Vickie McClinton, Jordan’s mother, said she celebrated every small step her son made during that time and took photos and videos to mark each milestone.
Pressing forward with hope
As time progressed, it became evident Jordan was a fighter and never lost faith he would walk again. With an incredible support system, Jordan remained positive.
Due to certain restrictions during the pandemic, only one visitor was allowed at a time and that was Jordan’s mother. This didn’t stop Jordan’s father, brother and friends from showing their support by calling and sending letters and cards.
The PICU staff were kind and supportive to the McClinton family. In fact, Dominik McClinton, Jordan’s father, recalled their first encounter with Joe Tucker, BSN, RN, nurse manager of the PICU.
Feeling distressed and not wanting to leave Jordan’s side, they had completely forgotten to eat or rest. Tucker gently reminded them to take care of themselves, so they could care for Jordan.
“We have so many incredible staff members who care for our patients in the PICU,” said Tucker. “I focus on providing support for the patients and loved ones who may be feeling overwhelmed.”
A miraculous recovery
Jordan was discharged from UF Health Jacksonville less than a month later to complete rehabilitation back in his home state of Georgia. He spent several months recovering and learning to walk again. By early 2021, about nine months after his injury, Jordan was walking on his own, with the aid of a crutch when needed, and preparing to return to school at Georgia Tech.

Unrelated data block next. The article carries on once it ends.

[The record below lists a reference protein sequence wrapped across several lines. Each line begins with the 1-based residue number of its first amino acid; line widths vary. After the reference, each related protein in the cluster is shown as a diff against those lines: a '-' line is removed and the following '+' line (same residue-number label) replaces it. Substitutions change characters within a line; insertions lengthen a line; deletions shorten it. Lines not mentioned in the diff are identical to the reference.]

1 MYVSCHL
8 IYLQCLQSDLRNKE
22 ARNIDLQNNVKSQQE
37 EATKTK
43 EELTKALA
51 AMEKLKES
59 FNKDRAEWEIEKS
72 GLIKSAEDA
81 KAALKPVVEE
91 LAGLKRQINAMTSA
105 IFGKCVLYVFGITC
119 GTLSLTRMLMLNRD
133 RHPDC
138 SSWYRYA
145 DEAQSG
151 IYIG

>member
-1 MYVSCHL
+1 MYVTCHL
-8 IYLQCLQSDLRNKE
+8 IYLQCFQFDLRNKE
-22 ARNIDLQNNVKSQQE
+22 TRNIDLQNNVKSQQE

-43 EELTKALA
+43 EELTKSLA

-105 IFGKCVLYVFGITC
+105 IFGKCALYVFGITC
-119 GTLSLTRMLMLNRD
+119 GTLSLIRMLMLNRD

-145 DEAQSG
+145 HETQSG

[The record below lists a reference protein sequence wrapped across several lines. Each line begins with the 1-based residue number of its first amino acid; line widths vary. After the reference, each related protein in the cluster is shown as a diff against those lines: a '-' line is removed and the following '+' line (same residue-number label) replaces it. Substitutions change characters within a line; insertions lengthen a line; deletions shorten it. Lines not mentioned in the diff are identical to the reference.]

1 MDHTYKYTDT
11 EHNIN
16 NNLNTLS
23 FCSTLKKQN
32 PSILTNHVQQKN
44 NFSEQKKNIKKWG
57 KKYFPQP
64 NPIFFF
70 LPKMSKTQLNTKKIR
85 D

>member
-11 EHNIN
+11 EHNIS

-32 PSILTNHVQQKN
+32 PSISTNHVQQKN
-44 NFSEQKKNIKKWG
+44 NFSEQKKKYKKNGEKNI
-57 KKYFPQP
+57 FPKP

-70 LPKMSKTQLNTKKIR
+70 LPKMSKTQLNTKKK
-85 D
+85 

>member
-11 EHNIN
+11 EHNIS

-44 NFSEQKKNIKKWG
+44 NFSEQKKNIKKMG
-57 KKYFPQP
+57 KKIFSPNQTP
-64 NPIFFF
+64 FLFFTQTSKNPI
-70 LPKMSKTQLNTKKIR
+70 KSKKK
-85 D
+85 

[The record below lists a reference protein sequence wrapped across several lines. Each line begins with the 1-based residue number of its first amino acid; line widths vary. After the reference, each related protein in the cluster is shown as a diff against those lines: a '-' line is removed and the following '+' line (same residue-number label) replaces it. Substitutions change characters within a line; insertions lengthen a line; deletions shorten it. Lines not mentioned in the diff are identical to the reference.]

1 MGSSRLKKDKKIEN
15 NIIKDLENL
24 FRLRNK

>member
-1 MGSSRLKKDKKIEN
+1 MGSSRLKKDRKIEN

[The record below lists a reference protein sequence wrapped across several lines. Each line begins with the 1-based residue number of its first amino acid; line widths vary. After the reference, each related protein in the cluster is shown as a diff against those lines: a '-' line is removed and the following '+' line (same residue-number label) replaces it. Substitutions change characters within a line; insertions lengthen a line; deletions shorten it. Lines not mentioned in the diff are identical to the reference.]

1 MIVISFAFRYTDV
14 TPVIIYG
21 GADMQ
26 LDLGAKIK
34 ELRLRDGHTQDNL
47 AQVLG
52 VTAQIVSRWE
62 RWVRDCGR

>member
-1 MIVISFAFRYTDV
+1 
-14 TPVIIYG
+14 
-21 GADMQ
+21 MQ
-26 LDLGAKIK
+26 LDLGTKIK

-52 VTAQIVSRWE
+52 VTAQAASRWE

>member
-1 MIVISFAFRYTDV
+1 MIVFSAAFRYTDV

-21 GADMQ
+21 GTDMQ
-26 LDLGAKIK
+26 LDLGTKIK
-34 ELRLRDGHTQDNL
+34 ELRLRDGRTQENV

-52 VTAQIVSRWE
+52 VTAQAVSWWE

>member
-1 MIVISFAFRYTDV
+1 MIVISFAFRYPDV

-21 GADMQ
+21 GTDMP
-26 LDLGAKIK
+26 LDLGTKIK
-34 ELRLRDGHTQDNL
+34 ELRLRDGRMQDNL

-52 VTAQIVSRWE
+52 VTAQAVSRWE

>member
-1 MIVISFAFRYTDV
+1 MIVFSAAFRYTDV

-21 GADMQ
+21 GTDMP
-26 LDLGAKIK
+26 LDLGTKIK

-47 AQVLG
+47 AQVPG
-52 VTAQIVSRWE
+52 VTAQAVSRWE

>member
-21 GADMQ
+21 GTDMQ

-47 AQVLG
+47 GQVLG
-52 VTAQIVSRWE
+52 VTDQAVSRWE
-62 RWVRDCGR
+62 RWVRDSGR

“Spinal cord injuries are devastating,” said Yorkgitis. “Jordan returning to school within a year of his injury is unheard of in spinal cord injury patients. It’s a testament to Jordan’s hope and his parents’ support.”
Jordan and his family are forever grateful to the staff at UF Health Jacksonville for saving his life.
“What they do is a passion and a calling, and I thank them from the bottom of my heart,” said Vickie. “Jordan wouldn’t be here today without their help.”
A Night for Heroes
The 14th Annual A Night for Heroes gala looked different than in years past. The event was held in a virtual format on Feb. 6, with almost 150 guests tuning in from the comfort of their own homes. Viewers recognized the lifesaving care the trauma and critical care teams deliver to thousands of patients each year and paid tribute to our health care heroes as the fight against COVID-19 continues.
The event also highlighted UF Health Jacksonville patient Jordan McClinton, whose life was saved by the UF Health TraumaOne team after he sustained a severe spinal cord injury.
Nearly $250,000 was raised and will support the purchase of lifesaving equipment, such as ventilators for intensive care units and the air transport helicopters. A recording of the event can be viewed at UFHealthJax.org/heroes.
Thank you to our gala sponsors!
Golden Hour Sponsor
Crothall Healthcare Technology Solutions
Miller Electric Company
Ascension St. Vincent’s
Charles Perry Partners, Inc.
Pajcic & Pajcic
Russ and Susan Armistead
The Fiorentino Group
Leon L. Haley Jr., MD, MHSA, FACEP, FACHE
McKim & Creed Inc.